1976 Colts - Worthing And District Champions
Terry Smith, Simon Marchant, Steve Johns, Roger Bellamy, John Coles, Steve Scales, Chris Prees
Stuart Matthewson, Paul Thurston, Roger Geal, Mark Loveland, Dicky Dale(?)

Les Lenham also introduced his young son Neil Lenham to the club - he would play 53 matches (scoring 3 100's and 3 50's before he was 14 !! ) in his 4 seasons at the club.

1st XI 1980
Bill O'Sullivan(u), Steve Scales, Russell Wood, Nick Bazen, Mike Reynolds, Dicky Garrett
Les Lenham, Roger Geal, Paul Thurston, Geoff Stanford(c), Roger Fielder, Chris Prees

Geoff Stanford was club captain/Wicket-keeper during this period and with both Les and Neil Lenham , Prees , Geal , Thurston and Bazen scoring the bulk of the runs , LMCC would pose a pretty formidable batting line up , and in Coles , Lenham snr , Russell Wood , Thurston and Winter , many opposing sides would collapse in the face of such a well balanced bowling attack. Indeed in the period when LMCC first joined the Brighton Cricket League in 1981 to Les Lenham's last with the club in 1984 , LMCC would lose (out of 62 matches) only 6 times in the League. Winning the league in 1982 and only failing to do so in an unbeaten 1983 season when matches were lost to the weather.

After Les Lenham departed at the end of 1984 , the club lost many of its leading players to clubs of greater strength (Coles to Worthing CC) (Geal/Bazen/Gander to Littlehampton) and club struggled for a few seasons. The lowest point being relegated to Division 2 of the Brighton League for the 1989 season after a poor 1988 in which only 1 of 14 league matches was won. The 1989 season saw the return of Coles/Bazen/Thurston and Gander , they joined the newer 'stars' of Steve Eke , Neil Reynolds and Simon Haggis to again create a strong side which was to win Division 2 of the Brighton League when losing only 2 of 15 matches. Indeed the 'class of 1989' had within it's ranks many who had played in LMCC's Evening League side (but not weekend side) of '88 which reached the Knockout Cup Final...only to lose in a reply after a tie !!...

LMCC in 1992 came close to another Brighton League Div 1 championship. Having lost only once in their first 10 matches , Manor were to lose their last 2 matches and finish 3rd.
The team by this time had lost Coles(again)/Haggis/Eke and Gander , but formed a base around Gary Mason (currently 7000+ runs), Danny Griffin (9000+ runs), Chris Salt (8000+ runs) , Dave Smith (7000+ runs) , Steve Luckhurst (3500+ runs 600+ wkts) and Neil Reynolds (17000+ runs 450+ wkts).
A move to a different league brought immediate success in 1995 , having joined the Sussex Championship League , they initially started in Div 2 - this gave opportunity for a potencially successful season - and so it proved. LMCC duly won the league , winning each match they played. Reynolds , Salt and Griffin all averaged over 50 with the bat , and Luckhurst , Jeff Read and Nigel French took 40 wickets between them at an average of 12. Reynolds & Luckhurst also won the respective Div2 batting/bowling trophy's for most runs/wkts.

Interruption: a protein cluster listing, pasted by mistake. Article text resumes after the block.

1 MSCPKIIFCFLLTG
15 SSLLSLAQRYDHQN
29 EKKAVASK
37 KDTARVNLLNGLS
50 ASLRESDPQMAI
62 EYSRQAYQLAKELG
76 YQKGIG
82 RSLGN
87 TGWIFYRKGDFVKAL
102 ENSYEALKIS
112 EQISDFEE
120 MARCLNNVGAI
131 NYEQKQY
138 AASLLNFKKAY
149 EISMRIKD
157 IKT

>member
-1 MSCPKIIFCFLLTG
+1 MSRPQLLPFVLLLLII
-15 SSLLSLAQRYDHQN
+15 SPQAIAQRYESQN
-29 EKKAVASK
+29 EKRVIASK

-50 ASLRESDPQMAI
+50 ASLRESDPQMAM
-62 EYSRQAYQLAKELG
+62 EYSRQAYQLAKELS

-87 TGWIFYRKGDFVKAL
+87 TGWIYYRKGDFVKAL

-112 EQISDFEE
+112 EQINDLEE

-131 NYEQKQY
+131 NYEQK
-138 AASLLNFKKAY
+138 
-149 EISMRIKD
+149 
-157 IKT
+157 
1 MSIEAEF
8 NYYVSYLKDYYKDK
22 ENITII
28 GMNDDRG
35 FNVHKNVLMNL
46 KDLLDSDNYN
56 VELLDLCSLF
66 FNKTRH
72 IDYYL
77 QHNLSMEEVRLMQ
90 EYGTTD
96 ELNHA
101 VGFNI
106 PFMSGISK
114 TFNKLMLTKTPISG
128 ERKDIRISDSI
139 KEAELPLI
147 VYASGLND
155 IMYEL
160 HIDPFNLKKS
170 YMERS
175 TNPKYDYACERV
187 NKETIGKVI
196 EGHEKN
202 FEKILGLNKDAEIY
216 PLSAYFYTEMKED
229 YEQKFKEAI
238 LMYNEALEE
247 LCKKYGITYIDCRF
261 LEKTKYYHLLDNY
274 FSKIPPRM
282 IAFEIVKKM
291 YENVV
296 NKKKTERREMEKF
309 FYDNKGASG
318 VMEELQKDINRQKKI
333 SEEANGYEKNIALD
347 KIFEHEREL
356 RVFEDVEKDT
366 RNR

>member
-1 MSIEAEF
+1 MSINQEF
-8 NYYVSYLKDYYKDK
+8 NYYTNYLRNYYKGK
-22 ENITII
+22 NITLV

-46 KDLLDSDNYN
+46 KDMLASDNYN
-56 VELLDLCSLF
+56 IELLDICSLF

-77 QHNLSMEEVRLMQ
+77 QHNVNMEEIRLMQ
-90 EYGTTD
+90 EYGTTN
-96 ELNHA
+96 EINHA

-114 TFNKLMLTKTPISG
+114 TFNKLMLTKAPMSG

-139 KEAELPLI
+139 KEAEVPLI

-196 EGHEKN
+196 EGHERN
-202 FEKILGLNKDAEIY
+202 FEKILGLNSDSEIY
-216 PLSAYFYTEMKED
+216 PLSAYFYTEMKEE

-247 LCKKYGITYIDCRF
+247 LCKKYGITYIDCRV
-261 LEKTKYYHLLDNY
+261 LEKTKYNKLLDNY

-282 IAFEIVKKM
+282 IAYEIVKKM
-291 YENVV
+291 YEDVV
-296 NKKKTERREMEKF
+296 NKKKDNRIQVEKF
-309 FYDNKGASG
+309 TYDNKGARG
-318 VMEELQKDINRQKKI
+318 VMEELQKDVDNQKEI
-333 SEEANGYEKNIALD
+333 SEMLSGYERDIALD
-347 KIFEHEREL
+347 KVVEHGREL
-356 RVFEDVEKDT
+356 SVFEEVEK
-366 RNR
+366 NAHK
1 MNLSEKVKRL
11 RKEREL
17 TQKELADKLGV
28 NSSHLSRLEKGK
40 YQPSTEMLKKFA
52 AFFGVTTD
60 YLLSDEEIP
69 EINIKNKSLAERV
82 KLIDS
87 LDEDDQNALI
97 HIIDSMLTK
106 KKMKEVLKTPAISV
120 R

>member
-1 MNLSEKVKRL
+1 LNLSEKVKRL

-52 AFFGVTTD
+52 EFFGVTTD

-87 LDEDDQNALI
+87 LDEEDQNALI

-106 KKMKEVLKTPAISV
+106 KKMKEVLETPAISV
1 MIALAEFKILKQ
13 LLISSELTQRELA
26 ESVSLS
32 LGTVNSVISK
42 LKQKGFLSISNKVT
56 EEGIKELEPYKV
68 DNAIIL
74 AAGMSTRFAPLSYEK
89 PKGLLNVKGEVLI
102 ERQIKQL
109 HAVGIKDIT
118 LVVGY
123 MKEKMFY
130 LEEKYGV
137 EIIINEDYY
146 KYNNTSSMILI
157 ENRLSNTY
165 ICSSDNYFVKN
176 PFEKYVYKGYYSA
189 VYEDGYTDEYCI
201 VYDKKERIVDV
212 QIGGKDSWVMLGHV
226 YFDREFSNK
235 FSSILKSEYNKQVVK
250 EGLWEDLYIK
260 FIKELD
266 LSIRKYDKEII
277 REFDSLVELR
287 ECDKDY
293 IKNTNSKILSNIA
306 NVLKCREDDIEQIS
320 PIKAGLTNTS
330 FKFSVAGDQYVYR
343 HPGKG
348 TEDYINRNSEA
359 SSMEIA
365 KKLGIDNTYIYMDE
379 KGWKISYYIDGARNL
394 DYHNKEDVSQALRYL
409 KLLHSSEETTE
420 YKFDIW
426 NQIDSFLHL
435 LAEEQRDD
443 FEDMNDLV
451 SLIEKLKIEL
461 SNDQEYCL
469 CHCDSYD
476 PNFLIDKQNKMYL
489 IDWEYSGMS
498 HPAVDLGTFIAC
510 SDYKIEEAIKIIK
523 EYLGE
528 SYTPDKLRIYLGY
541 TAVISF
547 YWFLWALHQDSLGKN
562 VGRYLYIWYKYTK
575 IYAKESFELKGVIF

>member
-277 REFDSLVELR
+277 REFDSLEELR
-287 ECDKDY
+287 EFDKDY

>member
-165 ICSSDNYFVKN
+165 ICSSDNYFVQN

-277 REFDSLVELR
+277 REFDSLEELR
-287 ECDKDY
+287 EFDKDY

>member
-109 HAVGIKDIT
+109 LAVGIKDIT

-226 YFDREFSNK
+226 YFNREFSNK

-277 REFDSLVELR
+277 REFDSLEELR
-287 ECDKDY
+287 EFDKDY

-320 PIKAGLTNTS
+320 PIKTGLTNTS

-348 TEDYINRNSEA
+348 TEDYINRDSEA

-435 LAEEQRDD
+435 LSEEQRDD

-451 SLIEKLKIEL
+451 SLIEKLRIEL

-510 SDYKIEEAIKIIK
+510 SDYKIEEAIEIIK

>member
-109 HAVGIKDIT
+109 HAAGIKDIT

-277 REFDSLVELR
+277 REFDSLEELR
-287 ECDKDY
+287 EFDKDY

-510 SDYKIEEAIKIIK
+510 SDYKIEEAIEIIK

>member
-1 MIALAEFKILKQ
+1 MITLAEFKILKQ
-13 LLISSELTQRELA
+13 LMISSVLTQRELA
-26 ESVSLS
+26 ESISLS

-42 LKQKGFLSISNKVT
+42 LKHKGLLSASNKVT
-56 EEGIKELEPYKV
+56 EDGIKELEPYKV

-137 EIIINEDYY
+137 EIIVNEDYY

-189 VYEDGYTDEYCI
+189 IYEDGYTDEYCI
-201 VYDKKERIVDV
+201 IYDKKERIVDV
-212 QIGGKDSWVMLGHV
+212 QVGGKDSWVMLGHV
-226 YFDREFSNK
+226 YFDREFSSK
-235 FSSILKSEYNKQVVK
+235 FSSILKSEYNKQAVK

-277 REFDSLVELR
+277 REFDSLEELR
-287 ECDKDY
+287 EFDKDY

The last 3 seasons have seen LMCC consolidate in Division 1 of a frequently changing League , the league (now the West Sussex League) has seen many changes in the teams represented as clubs try and find the correct level (within a fairly fragile 'pyramid').

The 1998 season saw a continued consolidation for LMCC with regards to success for the 1st XI - finishing 6th out of 17 in the League , with Luckhurst (somehow) winning Division 1's Bowling Cup with 31 wickets.
Unfortunately the 2nd XI has been sadly in decline for the last few seasons. Not so much as in the strength of the team , ably led by Jaffa Ullah and the batting skills of John Smyth (career Av of 60 !) , but significantly in the number of players available.

From a club able to support 2 XIs on each weekend day (with some thought of a 3rd Sunday XI), the last two years have seen insufficient members for this to be sustained. Indeed only a single Sunday XI has taken the field in the last couple of years-even then sometimes with 10 or even 9 players.

1999 saw much of an improvement on the previous season. Worries regarding the number of players was off-set with the addition of half a dozen regular new players. On the field the 1st XI finished joint 7th in division 1, whilst the 2nd XI, perhaps for to the long term benefit of the team, were relegated to division 3 of the West Sussex League. Sadly 1999 saw the last matches played by Jaffa Ullah after some 30 seasons with the club as he's moved on to a new life in Devon. Sadder news was that of the loss of Bill Winter late in the year. The leading wicket taker for the club with over 1500 wickets spread over 30 seasons, he contributed greatly off the pitch too, with regular maintenance of the pavillion as well as many years as team secretary.

2000 - Saw a greater return on the pitch. The 1st XI finished 4th, with only a last ball defeat at the hands of 3rd placed West Blatchington depriving them of 3rd. Individually, Danny Griffin scored over 1300 runs at 53 with a record 12 fifties and 25 sixes. Dave Baker won the bowling Cup for the 3rd consecutive season, pipping Pete Daly by 1/100th of a run. Neil Reynolds scored 10 fifties in passing 1000 runs. Additionally, Dave Smith, Gary Mason, Nigel French, Jeff Read, Simon Haggis, Chris Salt , Andy Livermore and Steve Luckhurst all contributed to the 1st XI's success.

1st XI.v. Hove Medina May 2000
Steve Luckhurst , Dave Baker , Danny Griffin , Dave Smith , Nigel French , Gary Mason
Chris Dunne , Simon Haggis , Neil Reynolds(c) , Andy Livermore , Jeff Read